Erling Rud, Department of Health Sciences

Since Edward Jenner’s discovery that giving a boy cowpox could protect people from the ravages of Smallpox, over 200 years ago, we as a species have benefited greatly by the protection provided by mass vaccinations. However, the research and development efforts required to develop each new vaccine is costly both in shear effort and financial investment. In the 1950s Jonas Salk developed the first vaccine against polio. Some of you may remember friends and neighbours who spent time in Iron lungs to survive the impact of Polio virus infections. Since that time there has been a steady increase in the number of vaccines being produced. Even this Summer, we have heard of the development of an Hemophilus influenzae type A, or simply Hia vaccine by our own National Research Council to protect the Inuit in the North. My talk will focus on the variety of steps required to get a vaccine research idea into a country wide immunization program and focus on some of my own research efforts in the HIV vaccine field.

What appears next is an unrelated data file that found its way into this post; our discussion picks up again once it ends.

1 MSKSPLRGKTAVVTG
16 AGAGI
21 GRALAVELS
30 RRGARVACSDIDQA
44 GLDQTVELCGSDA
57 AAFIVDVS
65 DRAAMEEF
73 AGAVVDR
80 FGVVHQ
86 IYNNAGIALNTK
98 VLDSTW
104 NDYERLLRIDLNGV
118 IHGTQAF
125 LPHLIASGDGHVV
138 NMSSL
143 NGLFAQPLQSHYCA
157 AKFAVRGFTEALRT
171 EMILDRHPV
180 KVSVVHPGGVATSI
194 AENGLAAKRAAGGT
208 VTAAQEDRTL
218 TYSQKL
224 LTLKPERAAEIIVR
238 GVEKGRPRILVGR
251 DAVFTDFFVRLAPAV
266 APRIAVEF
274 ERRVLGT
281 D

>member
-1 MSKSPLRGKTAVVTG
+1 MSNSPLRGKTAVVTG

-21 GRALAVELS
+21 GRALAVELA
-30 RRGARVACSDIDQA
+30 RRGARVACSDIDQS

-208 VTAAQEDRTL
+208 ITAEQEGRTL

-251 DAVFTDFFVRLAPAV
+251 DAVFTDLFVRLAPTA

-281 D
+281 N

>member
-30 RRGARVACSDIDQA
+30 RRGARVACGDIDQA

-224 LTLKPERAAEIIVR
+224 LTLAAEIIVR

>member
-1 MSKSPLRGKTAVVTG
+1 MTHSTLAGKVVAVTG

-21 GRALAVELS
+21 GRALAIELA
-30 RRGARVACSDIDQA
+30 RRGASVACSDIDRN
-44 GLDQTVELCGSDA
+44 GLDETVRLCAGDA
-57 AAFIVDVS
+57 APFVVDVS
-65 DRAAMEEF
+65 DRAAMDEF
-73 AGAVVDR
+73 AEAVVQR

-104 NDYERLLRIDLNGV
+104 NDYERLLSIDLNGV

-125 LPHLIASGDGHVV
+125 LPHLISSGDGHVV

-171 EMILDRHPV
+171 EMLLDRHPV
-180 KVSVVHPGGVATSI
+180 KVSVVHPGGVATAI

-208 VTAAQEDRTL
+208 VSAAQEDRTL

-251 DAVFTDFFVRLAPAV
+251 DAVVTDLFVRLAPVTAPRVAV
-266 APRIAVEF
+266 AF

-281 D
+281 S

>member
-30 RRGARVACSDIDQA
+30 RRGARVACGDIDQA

Wednesday, November 28, 2018 in
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